Hi Dorinda,

                JeJe is calling her daughter a rising seventh grader with a July 2006 b-day, not rising 6th. That is her worry, that her daughter will feel demoted in the 6th grade curricula. At least that is what I was understanding her concern to be. Or maybe I didn't understand?

                Your son is in Trail Life?! We are just considering that for next year. I may have to pick your brain about that later (but not on this thread, obvi).



                Jen
                DS, 28 yrs, graduated from MIT (Aerospace)

                DS, 26 yrs, graduated from SIU's School of Business, ENGAGED!

                DD, 23 yrs, graduated from The Catholic University of America in Washington, DC; 2nd grade teacher.

                DS, 13 yrs, 9th grade; attends a private classical school, 7th - 12th.

                All homeschooled for some/all of their K-12 education.

                Me: retired after 16 years of continuous homeschooling, now a high school chemistry teacher at a large Catholic high school

                Comment


                  #9
                  Re: First Form Greek follow up

                  Jeje,

                  Here is my two cents on Greek. It's hard, it's time consuming, but it is cool. My daughter loves it, but making it work takes rearranging subjects to be completed or at least more intensely worked on during the summer. My daughter started 1st form in 5th grade and added Attic Greek (FFG is Biblical Greek) when she was in 8th so she started concurrently with 4th form. From what I have read and from what my niece has said about taking Greek in college as a linguistics major, it is easier to go from classical (attic) to biblical than the other way. Still, she does it a year at a time and if she wanted to drop it at this point it would be up to her.

                  The problem I see with Jessica's schedule isn't the challenge of the schedule, but is the unknown of when second form Greek will actually be ready (FFG took a long time to arrive) and how many levels are in the works to get through the grammar. My daughter started Greek at the time FFG was actually introduced and is now through the Greek grammar and starting a full translation year in the fall and we are still likely 2 years out from Second Form Greek. Also, it is just very hard to learn Greek at home. Without the external motivation of a teacher or tutor it is too easy to just let it fall by the wayside. I would suggest starting with the forms and see how far you get before you feel you need help. Just know it is totally doable to get through AP Latin starting where she is right now, but specifics will depend on when you start to need a teacher. Mentally target 8th or 9th grade for a year or two of Greek to test how well she likes it. That gives her time to continue if she loves it or change out Greek for a modern language if it isn't her thing.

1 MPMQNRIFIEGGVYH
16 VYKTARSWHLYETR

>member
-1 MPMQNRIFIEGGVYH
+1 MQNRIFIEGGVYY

Dorinda

                  Plans for 2021-2022
                  15th year homeschooling, 12th year with Memoria Press
                  DD College Freshman
                  DS 10th grade - Lukeion Latin and Greek, Vita Beata Greek Dramas
                  DS 8th grade - Vita Beata Literature
                  DS 3rd grade - Vita Beata Literature, Right Start F, First Form Latin

                  Comment


                    #10
                    Re: First Form Greek follow up

                    Agreeing with you, Dorinda. Good point on the timeline. If you all (Jeje & Stella) are really into Greek after First Form Greek, then the online academy will have something (for Koine) or you can find other programs for Attic online as well. I echo the necessity for a knowledgeable teacher. I have a minor in Koine and I had to hang on by the skin on my teeth near the end. My professor would always talk about Latin (which none of us knew) and would drive us crazy with it. Now I know why! Haha!

                    Once you have a few years of Latin under your belt you can investigate Greek and which type you want. Then that will help determine your path.